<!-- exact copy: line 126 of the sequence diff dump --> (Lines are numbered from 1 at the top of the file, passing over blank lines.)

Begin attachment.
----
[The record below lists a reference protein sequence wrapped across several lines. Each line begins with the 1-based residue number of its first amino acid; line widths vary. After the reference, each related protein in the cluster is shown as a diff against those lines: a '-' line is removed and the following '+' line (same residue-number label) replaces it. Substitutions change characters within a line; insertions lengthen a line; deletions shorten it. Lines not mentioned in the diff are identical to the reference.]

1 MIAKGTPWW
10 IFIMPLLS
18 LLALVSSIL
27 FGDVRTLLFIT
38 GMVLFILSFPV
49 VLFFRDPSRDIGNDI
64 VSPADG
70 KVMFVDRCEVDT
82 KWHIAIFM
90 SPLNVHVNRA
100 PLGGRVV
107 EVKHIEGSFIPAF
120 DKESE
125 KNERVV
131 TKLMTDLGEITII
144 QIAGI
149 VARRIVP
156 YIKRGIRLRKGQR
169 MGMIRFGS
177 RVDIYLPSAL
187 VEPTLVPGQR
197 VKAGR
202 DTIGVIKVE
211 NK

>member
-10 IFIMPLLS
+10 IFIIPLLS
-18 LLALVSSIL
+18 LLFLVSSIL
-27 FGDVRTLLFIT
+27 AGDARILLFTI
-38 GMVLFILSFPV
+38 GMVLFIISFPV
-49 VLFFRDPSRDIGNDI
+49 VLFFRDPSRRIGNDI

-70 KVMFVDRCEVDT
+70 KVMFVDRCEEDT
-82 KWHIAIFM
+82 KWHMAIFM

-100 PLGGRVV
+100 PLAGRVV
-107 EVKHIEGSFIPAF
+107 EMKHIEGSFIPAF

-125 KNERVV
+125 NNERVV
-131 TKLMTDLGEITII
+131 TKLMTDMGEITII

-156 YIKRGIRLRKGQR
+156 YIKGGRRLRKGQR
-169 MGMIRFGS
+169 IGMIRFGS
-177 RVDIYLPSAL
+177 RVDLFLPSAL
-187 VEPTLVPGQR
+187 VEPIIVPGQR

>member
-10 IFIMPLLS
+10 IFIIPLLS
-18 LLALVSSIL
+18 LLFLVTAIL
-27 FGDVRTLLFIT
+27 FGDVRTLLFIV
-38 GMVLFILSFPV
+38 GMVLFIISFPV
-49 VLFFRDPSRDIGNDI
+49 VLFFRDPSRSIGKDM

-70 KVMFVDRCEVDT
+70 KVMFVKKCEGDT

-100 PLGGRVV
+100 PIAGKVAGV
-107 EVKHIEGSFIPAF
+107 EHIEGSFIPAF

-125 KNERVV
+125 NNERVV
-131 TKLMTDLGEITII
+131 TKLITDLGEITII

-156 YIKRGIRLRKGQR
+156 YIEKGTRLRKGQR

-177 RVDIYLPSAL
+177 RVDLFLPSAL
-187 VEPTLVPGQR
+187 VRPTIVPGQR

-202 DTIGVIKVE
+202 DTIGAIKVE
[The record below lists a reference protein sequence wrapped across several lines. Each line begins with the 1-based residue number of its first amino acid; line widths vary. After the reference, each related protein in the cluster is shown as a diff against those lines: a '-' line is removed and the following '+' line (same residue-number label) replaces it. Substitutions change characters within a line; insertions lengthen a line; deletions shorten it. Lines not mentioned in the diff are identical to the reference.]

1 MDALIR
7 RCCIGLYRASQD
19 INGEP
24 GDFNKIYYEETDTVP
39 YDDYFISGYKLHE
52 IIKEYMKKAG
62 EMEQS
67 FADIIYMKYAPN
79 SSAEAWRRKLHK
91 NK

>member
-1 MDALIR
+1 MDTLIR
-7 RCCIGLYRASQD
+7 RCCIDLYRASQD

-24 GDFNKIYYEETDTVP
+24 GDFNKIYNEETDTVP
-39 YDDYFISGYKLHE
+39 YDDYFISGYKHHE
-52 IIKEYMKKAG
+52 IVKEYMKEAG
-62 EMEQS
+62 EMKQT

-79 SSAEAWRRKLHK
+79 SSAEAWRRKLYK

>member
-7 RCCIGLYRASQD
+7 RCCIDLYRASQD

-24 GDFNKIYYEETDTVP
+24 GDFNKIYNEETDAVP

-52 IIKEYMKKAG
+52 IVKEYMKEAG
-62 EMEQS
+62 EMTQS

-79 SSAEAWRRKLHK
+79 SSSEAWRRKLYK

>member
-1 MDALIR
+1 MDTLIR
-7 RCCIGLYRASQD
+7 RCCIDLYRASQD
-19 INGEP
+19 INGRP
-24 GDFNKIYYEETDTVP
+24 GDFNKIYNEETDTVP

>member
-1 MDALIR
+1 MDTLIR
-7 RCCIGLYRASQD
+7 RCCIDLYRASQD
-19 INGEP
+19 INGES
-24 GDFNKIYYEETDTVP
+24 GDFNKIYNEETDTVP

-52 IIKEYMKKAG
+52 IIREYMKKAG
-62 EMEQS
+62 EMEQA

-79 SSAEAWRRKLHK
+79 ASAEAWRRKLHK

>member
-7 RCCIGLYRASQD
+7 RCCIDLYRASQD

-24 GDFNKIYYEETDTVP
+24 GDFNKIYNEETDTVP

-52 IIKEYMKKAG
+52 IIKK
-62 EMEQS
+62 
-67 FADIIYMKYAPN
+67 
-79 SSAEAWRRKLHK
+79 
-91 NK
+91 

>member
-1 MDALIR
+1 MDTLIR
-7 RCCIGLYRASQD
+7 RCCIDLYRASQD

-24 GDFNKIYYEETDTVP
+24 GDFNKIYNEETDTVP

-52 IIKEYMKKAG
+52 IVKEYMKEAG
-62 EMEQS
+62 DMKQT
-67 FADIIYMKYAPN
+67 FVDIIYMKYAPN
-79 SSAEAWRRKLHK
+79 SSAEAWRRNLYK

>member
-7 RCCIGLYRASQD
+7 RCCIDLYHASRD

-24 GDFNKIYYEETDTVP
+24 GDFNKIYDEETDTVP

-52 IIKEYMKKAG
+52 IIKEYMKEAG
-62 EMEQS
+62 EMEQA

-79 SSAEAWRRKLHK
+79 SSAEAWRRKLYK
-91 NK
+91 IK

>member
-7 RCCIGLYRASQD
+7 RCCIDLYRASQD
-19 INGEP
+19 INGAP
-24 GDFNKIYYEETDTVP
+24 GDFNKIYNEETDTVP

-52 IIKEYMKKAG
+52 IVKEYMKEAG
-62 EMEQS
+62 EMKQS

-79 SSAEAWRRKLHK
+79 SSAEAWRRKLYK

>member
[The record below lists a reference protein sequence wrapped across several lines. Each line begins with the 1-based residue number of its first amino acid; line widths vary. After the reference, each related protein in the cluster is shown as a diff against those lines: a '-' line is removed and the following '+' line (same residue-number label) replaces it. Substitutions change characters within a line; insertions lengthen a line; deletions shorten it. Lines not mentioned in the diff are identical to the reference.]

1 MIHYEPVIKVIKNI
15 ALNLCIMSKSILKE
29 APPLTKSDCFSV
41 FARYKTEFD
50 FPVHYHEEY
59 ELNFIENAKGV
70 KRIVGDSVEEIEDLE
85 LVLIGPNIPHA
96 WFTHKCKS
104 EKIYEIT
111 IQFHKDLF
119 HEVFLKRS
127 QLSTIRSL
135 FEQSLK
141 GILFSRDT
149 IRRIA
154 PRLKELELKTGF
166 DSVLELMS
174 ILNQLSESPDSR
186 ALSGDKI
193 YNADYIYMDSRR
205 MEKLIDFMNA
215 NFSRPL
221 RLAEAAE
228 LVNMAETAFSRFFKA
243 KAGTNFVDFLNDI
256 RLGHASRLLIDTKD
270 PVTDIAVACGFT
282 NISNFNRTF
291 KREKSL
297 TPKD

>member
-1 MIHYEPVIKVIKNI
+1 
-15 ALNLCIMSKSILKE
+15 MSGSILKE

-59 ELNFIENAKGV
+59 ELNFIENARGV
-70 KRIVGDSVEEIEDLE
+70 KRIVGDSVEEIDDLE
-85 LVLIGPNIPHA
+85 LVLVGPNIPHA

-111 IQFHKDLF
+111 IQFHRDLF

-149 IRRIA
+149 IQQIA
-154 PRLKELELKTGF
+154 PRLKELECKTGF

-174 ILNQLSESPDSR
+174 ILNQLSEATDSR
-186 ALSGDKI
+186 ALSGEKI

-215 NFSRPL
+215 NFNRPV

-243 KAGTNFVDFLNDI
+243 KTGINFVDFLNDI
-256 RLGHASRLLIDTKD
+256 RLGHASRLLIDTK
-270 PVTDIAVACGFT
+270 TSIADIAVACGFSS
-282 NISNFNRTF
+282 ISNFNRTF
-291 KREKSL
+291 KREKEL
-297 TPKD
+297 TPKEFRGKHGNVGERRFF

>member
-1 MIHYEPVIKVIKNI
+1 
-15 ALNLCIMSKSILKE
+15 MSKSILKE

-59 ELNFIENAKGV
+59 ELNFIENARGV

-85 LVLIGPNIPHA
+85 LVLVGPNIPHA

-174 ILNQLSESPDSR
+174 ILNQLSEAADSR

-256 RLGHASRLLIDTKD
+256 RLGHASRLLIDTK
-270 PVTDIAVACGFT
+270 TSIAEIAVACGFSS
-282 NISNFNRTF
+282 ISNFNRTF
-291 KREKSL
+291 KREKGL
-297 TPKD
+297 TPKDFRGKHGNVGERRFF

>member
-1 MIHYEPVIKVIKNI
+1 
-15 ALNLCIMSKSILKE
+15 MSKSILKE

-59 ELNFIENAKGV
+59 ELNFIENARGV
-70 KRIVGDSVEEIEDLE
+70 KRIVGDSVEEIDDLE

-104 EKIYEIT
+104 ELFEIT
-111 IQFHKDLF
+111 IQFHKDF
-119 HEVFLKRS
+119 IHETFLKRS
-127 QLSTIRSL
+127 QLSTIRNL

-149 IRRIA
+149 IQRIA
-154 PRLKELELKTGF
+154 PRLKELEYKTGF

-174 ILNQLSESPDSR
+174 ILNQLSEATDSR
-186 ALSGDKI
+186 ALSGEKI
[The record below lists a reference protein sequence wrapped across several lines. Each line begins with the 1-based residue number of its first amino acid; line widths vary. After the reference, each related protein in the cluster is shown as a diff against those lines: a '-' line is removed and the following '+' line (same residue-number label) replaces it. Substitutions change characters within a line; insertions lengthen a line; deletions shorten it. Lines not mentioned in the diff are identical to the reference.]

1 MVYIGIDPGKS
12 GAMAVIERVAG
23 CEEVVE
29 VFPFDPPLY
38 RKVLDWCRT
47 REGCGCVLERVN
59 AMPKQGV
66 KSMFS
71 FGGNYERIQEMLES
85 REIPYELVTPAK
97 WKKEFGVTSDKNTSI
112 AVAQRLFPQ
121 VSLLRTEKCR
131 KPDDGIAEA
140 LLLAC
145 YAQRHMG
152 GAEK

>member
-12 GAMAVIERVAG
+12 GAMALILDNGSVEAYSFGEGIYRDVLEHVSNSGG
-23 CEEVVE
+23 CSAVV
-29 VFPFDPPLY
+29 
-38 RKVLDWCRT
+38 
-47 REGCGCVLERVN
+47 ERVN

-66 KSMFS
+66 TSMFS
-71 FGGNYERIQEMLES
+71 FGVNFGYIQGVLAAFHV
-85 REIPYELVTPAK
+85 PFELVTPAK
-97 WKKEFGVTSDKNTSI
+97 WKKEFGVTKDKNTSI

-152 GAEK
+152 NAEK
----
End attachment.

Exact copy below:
-7 RCCIGLYRASQD